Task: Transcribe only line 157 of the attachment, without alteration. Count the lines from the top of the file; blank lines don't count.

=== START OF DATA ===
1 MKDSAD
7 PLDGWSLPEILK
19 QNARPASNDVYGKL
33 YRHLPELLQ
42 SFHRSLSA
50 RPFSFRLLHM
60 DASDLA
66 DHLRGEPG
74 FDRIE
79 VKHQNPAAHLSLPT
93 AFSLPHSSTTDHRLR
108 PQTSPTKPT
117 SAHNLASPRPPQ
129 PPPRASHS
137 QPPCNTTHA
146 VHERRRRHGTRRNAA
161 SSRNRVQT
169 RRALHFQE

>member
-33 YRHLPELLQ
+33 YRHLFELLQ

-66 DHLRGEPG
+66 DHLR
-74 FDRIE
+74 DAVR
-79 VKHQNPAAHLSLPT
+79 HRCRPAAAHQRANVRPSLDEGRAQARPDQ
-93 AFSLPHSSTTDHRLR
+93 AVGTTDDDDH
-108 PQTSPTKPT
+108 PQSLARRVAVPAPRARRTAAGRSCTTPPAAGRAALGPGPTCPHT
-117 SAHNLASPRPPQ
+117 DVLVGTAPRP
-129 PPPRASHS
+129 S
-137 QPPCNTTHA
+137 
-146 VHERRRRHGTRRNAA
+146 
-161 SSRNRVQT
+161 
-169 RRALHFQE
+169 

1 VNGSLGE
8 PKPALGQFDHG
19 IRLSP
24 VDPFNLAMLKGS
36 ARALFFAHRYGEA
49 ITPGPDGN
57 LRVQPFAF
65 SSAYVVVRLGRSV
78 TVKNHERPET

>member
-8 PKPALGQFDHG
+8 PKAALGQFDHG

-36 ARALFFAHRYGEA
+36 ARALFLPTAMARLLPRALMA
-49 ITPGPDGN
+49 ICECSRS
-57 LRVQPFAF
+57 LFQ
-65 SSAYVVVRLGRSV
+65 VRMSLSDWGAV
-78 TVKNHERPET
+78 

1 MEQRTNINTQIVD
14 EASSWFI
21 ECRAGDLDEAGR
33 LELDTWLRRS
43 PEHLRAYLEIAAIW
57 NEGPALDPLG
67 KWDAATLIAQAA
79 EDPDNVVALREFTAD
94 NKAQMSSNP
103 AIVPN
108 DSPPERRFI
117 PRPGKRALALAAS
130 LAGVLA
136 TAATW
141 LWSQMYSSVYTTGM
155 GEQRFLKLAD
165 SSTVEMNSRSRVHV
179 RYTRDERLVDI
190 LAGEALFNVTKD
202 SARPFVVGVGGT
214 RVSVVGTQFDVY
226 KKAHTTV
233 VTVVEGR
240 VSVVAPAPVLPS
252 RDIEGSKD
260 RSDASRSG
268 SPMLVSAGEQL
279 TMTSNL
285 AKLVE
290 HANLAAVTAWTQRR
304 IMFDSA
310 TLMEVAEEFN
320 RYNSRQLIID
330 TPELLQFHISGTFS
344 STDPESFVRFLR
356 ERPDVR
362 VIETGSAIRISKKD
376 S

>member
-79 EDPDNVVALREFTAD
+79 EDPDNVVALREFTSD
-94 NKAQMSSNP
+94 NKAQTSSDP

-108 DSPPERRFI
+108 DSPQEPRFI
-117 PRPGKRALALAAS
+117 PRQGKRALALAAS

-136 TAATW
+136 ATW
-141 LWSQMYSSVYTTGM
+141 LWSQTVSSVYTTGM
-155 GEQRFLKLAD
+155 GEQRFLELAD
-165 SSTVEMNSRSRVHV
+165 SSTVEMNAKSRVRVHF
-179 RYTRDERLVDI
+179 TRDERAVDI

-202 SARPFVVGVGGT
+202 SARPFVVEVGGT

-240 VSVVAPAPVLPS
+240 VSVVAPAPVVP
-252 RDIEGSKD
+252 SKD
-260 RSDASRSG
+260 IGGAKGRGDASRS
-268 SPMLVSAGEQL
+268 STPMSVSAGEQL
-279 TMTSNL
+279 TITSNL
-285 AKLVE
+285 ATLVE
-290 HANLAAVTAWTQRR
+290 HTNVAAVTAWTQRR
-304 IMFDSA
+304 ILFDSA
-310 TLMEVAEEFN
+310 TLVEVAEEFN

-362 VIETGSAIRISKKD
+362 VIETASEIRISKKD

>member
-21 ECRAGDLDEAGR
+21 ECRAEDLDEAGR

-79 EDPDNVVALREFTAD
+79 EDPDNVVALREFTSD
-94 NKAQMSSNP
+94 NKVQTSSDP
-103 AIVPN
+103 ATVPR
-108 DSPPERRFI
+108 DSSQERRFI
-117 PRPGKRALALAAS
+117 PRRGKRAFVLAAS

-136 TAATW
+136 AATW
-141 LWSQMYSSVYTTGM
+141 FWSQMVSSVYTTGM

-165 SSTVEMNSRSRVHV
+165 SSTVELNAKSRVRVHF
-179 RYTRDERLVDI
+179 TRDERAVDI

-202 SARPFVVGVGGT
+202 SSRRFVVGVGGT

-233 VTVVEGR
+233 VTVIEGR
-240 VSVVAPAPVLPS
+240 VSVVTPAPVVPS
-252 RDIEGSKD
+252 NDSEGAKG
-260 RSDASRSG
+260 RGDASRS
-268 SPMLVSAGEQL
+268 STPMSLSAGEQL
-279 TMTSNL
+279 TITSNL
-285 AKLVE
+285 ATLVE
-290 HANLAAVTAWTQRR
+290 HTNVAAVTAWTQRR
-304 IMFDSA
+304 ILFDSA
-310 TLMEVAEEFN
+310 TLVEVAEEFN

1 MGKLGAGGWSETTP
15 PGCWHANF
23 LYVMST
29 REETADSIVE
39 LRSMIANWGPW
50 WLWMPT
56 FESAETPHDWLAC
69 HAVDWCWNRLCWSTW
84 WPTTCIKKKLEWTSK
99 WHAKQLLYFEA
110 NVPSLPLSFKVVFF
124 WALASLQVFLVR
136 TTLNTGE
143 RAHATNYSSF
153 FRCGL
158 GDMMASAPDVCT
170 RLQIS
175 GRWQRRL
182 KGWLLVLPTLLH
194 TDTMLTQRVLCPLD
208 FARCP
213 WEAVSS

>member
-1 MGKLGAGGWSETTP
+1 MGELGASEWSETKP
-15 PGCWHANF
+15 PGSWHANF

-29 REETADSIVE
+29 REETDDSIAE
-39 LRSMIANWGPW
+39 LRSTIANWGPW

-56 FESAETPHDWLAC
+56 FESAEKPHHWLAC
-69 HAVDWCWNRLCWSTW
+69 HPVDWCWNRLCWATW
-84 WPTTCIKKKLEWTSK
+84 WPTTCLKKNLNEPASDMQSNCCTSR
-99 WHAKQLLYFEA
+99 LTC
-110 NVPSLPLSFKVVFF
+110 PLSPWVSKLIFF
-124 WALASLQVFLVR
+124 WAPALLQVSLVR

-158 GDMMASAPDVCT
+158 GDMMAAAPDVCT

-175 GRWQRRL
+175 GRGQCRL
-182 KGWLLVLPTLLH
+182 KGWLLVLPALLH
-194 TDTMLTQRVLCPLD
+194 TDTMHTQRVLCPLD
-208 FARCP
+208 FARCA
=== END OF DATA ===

+117 PRRGKRAFVLAAS